Zion Calendar

Tuesday, 16 July 2013

General Secretary's Weekly Newsletter

July 12, 2013
Dear Friends,

In any other summer, the flooding and power outages in Toronto this week might have seemed like a big deal. But after the floods in Alberta two weeks ago, and the horrible train derailment and explosion in Lac-M├ęgantic over the weekend, our experiences here were nothing more than a summer blip.

Since the storm meant the General Council Office was closed for a day, I might as well tell you a little about what happened.

Seeing dark clouds suddenly looming, I left the office before 5:00 p.m. on Monday to try to get home before the rain came. I didn’t make it. It was one of those downpours that soaks you pretty well instantly. As I crossed the bridge over Mimico Creek, I could see that the water was already rising.

The power in our office went off shortly after that. It went off at my home, too, and left as many as 500,000 households in the dark across the Greater Toronto Area. It was a warm summer night, so having no power didn’t cause much suffering. It’s kind of fun to have an evening with candles and flashlights. Being without the Internet and electronics made us realize how much we rely on those things. It was a good night to read: Johny with a book and a flashlight, and me with an e-reader that, fortunately, was charged up. The evening was not as pleasant for the people stuck in flooded streets, subways, and commuter trains, and for those who went home to flooded basements.

The power in our office building was out all the next day. Like a number of other staff, I went over to the office on Tuesday morning to see what was happening. We had no power, phones, radios, or anything at home but you can always hope that it will be different in a big office building. On the way through the park, I realized that it had been completely flooded the night before. A layer of soft mud blanketed the paved walkway, and branches and clumps of mud littered the grass. The creek was still high, pulling some of the trees on its banks into the water.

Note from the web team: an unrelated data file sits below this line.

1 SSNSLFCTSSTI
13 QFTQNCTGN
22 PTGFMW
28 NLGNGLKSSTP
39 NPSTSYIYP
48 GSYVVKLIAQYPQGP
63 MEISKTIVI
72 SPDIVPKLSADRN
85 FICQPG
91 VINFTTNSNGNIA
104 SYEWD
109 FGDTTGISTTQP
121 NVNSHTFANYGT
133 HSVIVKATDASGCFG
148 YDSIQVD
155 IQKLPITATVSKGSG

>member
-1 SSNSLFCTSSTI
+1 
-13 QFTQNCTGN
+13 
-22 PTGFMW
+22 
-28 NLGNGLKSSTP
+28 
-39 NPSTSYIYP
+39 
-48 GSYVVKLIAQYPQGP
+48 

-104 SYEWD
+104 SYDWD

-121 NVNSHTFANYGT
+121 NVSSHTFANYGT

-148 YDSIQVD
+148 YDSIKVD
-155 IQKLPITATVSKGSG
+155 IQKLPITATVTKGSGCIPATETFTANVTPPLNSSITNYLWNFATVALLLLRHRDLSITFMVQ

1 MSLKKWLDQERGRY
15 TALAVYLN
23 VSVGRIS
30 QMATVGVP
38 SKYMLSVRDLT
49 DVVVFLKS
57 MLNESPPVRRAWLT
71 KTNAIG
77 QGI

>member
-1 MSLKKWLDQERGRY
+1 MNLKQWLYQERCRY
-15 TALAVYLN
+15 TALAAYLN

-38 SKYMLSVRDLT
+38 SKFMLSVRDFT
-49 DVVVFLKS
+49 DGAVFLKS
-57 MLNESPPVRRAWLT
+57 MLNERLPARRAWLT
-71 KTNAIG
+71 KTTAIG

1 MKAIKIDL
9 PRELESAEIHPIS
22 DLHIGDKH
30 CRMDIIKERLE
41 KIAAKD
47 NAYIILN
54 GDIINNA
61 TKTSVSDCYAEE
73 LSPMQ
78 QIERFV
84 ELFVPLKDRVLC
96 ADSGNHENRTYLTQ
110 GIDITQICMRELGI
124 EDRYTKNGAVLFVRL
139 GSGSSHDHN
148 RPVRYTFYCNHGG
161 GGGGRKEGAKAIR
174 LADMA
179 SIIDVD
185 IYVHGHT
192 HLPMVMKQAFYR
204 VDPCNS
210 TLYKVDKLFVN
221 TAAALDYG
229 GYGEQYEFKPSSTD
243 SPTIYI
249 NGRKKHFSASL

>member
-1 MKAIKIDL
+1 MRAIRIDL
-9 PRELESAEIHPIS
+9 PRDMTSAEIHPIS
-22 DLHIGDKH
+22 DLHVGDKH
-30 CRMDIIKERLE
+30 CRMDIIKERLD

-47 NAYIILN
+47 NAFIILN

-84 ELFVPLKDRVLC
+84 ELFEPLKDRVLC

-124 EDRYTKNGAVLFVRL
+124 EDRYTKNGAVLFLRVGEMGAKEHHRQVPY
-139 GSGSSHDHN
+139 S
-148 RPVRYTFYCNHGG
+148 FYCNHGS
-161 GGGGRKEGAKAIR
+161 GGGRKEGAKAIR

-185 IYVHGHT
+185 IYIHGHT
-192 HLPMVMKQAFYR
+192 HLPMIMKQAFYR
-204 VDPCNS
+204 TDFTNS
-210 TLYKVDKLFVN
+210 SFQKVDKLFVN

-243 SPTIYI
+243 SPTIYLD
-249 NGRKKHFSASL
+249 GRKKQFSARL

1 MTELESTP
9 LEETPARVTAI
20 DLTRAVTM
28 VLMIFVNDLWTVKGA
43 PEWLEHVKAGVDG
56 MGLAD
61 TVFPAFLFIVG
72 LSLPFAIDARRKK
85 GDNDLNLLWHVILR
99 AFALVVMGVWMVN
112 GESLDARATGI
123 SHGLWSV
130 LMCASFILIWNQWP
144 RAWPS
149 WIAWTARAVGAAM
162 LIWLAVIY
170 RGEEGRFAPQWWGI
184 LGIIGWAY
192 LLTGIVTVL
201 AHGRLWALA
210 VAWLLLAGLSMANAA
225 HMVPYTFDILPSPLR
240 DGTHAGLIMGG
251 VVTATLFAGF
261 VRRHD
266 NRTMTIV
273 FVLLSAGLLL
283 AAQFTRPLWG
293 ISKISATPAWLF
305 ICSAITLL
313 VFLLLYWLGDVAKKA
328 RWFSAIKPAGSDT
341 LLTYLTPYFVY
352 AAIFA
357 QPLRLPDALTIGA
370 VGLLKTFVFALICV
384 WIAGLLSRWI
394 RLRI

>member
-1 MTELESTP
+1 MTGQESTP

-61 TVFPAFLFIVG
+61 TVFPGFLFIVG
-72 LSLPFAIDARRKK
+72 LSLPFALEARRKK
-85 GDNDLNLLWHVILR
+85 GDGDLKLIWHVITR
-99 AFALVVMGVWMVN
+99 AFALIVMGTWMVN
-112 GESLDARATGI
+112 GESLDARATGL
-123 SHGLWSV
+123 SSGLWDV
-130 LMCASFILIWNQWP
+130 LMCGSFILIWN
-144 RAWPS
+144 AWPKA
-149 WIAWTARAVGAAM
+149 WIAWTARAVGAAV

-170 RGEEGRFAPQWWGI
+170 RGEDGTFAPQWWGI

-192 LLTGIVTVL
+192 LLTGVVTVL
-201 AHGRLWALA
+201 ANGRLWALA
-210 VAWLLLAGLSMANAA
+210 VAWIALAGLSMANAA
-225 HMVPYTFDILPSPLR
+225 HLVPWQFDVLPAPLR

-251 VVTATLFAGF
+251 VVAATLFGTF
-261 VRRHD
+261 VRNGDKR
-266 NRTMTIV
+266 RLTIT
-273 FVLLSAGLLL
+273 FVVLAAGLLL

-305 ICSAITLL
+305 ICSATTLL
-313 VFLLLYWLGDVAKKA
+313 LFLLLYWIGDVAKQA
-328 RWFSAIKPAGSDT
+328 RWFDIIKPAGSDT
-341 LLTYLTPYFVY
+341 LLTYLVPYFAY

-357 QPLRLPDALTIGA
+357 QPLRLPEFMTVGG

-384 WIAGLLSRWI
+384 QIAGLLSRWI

A security guard at the back door of our office building announced the building was closed. Unfortunately, some staff found that out only after travelling to work from across town or outside the city. We have learned this week that one of the flaws in our emergency plan is that it involves putting a message on the voicemail at our main telephone number, which isn’t possible when all systems are down!

Various colleagues put messages on Facebook , and texted and phoned each other, but that was not until after many staff had already left for work. When my cellphone started working later in the afternoon, I had a lot of messages from people asking whether the office was open that morning, and when my home phone started functioning on Wednesday afternoon there were more there. Without any means of communication, myself, I wasn’t much help to anyone in the midst of it.

At around suppertime on Tuesday, shortly after our power at home had come back on, four participants from the GO Project , a youth mission and outreach program at Islington United Church, arrived at our house for showers. They were still without power at the church, where they live during the time of the project, and the swimming pool where they normally shower was without power and closed. Newly back on the grid ourselves, we were pleased to be able to share some hot water.

Luckily, everyone was patient and understanding about everything. On Wednesday, back in the office, we shared our adventures getting home Monday, coping with floods or power outages, or coming to work and being turned away. A few colleagues did not have power at home until later on Wednesday, and I think the novelty was wearing thin for them.

I hope those from elsewhere who tried to contact us on Tuesday guessed what was going on! Our IT staff were wonderful getting everything up and running again first thing on Wednesday morning.

After this minor bit of excitement, our prayers continue to be with those who are suffering from true calamities elsewhere in Canada and around the world.